If you’re wondering how to check pet health at home in-between vet visits, here are 5 ways to monitor your cats and dogs.
For many of us, our pets are cherished members of our family and, just like our family, we want them to live long, healthy lives. It can be worrying when our dog or cat seems out of sorts, not themselves or unwell in any way. As pet owners, we’re the ones who notice the small changes in behaviour, appetite and general wellbeing in our beloved animals.
We’re lucky that, if our animals suffer serious pet health issues, we can take them to the vets for help. But there are some common ailments and long-term health conditions that require regular checks and tests, and it may not be realistic, convenient or cost-effective to take our pet to the vet that frequently.
One common reason pet owners book appointments with their vet is to monitor conditions like diabetes.
Glucose tests are exceptionally useful for keeping an eye on your pet’s health and vital stats. If they have diabetes, these tests can prompt you to give medication and insulin when needed.
These days, tests have come a long way and are now pain-free and easy to use at home by non-professionals, The digital tests make the process quick, simple and non-stressful for you and your pet. Learn more about glucose monitoring tests
Kidney disease is a major cause of death in dogs and cats, and it’s important to see your vet if you notice any changes in the thirst of your pet. If your pet has been diagnosed with kidney problems, regular urinary analysis will monitor the issue.
Testing is easy to do at home too with approved urine strips, which measure gravity, protein and creatinine in the urine. They’re straightforward to use at home and can indicate progression of kidney disease and kidney failure in pets. Read more here: Pet Kidney Disease Testing Strips
When checking your pet’s teeth, do so with care to avoid being bitten. Gently lift the sides of their mouth and quietly, calmly look at their teeth and gums from there.
Look for any change in colour on the gums, lumps, broken teeth or plaque. Check for any signs of dental disease, as this can cause problems with eating. It can also cause serious issues with other organs in the body if it progresses. Ideally, you should clean your dog’s teeth regularly to avoid problems occurring.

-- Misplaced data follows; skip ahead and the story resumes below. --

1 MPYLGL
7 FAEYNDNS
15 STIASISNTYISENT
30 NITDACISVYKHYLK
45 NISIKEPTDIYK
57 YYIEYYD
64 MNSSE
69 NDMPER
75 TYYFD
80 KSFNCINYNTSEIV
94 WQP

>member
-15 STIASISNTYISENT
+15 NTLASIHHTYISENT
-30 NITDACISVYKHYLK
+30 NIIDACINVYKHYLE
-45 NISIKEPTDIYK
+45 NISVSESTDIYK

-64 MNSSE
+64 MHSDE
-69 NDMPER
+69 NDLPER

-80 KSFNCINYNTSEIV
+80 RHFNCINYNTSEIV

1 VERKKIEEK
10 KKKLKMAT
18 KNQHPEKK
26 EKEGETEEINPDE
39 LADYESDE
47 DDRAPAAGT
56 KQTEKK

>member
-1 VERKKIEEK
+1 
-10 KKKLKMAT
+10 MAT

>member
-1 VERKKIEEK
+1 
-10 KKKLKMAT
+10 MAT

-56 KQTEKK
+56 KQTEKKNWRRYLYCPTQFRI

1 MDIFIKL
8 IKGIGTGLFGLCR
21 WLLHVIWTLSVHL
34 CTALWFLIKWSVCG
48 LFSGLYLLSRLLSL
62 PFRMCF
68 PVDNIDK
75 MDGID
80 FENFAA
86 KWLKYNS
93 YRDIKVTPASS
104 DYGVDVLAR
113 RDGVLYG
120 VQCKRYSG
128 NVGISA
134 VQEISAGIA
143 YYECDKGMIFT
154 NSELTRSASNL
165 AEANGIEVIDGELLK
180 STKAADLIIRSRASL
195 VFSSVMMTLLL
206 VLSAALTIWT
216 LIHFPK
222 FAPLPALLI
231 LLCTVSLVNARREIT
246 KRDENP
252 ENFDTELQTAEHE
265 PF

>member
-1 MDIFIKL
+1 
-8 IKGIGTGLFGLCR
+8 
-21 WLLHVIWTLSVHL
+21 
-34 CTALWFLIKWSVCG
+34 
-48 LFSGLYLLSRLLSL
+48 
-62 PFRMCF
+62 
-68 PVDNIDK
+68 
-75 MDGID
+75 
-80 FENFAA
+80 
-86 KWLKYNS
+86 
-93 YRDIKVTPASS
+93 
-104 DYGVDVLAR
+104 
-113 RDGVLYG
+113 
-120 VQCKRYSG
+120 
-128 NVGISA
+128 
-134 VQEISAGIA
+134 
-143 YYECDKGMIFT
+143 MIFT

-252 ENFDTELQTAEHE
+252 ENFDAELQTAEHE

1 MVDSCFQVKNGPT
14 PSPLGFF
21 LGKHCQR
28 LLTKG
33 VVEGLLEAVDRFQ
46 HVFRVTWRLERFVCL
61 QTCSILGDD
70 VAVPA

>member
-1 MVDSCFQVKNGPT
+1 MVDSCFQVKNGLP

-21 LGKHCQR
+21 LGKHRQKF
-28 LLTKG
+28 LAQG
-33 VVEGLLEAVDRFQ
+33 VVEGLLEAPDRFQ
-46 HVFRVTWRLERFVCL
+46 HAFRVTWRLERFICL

Your pet’s weight should remain constant and within the range suitable for their breed and age. There are occasions when your pet’s weight could fluctuate but any gain beyond 10% of their normal weight could signify other health issues.
Just as in humans, obesity in pets can lead to disease, discomfort through arthritis and a shorter lifespan. There are many weight charts available that show you how much your pet should weigh. Use these as a guide when weighing your pet at home. If you notice a significant change, you should arrange an appointment with your vet. Read more about how to manage your pet’s weight
Most pet owners are comfortable with treating and monitoring their pets at home for fleas, ticks and worms. However, there is parasite that isn’t as well-known but equally troublesome. It’s called Giardia and it lives in the intestines of pets. Young pets are most at risk so it’s important to check them regularly. If they have persistent diarrhoea, that can be an indication of Giardia.
Giardia can cause other symptoms such as vomiting and weight loss. It can also be fatal if left unchecked. A vet should always be your first point of call but if you want to stay vigilant, you can use these approved swab test kits at home: Animal Giardia Swab Test Kit
Prevention is always better than cure. With regular at-home pet health checks and routine appointments with vets, you can reduce the chances of your cat or dog becoming seriously ill.
Discover more about animal health testing on our information pages: Home Health for Pets